Jupiter Finds Early CAN-SPAM Compliance SpottyMany commercial e-mailers did not comply with requirements of the federal anti-spam law in its first months because of lax e-mail suppression practices, a new report concluded.
Jupiter Research yesterday released findings of research done in January and February that tracked 55 e-mail marketers across a swath of industries. Jupiter found that more than one-third of messages failed to include a postal address and 16 percent sent offers after the 10-day opt-out period. Both are violations under the CAN-SPAM Act.
The researcher declined to name the companies in its pool but said it selected leading marketers in retail, travel, media and finance.
"The companies we looked at were household names," said David Daniels, an analyst at Jupiter Research. "It wasn't like we were focusing on the underworld of direct marketing."
Jupiter Research found that honoring unsubscribe requests through suppression lists is the biggest obstacle to compliance by commercial e-mailers. In a poll of executives regarding their suppression tactics, Jupiter found that just 14 percent were not in danger of breaking CAN-SPAM's requirement. The other 86 percent had moderate or high risk, with the majority at moderate risk.
The problem, Jupiter found, is that marketers do not process opt-out requests frequently enough: 25 percent said they processed them monthly, quarterly or never. Jupiter recommends that processing occur hourly or automatically.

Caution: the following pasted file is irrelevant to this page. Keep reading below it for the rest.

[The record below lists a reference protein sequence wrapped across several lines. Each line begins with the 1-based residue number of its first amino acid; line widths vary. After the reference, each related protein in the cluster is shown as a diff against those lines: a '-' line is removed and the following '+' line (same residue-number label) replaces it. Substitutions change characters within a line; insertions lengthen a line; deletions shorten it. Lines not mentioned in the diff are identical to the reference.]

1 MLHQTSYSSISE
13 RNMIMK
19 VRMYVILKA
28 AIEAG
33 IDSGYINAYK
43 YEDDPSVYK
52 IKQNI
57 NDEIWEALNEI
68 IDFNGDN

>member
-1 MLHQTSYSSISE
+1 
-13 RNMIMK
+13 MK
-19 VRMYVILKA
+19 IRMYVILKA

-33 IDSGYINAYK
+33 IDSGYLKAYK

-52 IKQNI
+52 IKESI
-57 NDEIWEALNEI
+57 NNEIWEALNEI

"CAN-SPAM really jarred companies into looking into their e-mail systems," said Kirill Popov, director of ISP relations and delivery at EmailLabs, a Redwood City, CA, e-mail service provider. "I have a feeling some companies are still using legacy systems that weren't built for it."
Daniels said that he suspects commercial e-mailers' compliance rate has risen since Jupiter Research examined it in the immediate aftermath of the law's enactment.
"The applications these people are working with can't stop on a dime," he said of companies doing their own e-mail marketing.
Failure to honor unsubscribe requests is at issue in the first case brought under the federal anti-spam law. In March, small California ISP Hypertouch filed suit against the owner of BobVila.com and its ad agency, BlueStream Media, claiming they continued to mail to Hypertouch addresses after unsubscribe requests. The suit also alleges the messages lacked a physical address and contained false header information.
BVWebTies, the owner of BobVila.com, and BlueStream Media both responded that they were in full compliance with the CAN-SPAM Act.
Jupiter's study comes as the Federal Trade Commission prepares to set rules for commercial e-mailers to comply with CAN-SPAM. The FTC recently ended the comment period for its rulemaking on whether to lengthen the 10-day window for honoring unsubscribe requests.
The FTC also will rule whether P.O. boxes qualify as valid postal addresses under the law. Only 64 percent of the messages tracked by Jupiter Research included street addresses.
Michael Goodman, an FTC staff attorney, said the agency had not measured the rate of compliance by the e-mail marketing industry.
"I just don't have data on it," he said.
Senders of unsolicited commercial e-mail have not complied with the law, according to spam-filtering companies. A survey in January by Audiotrieve found 90 percent of unsolicited commercial e-mails violating some provision of the law, such as for an honest subject line and valid physical address. Audiotrieve did not test unsubscribe requests.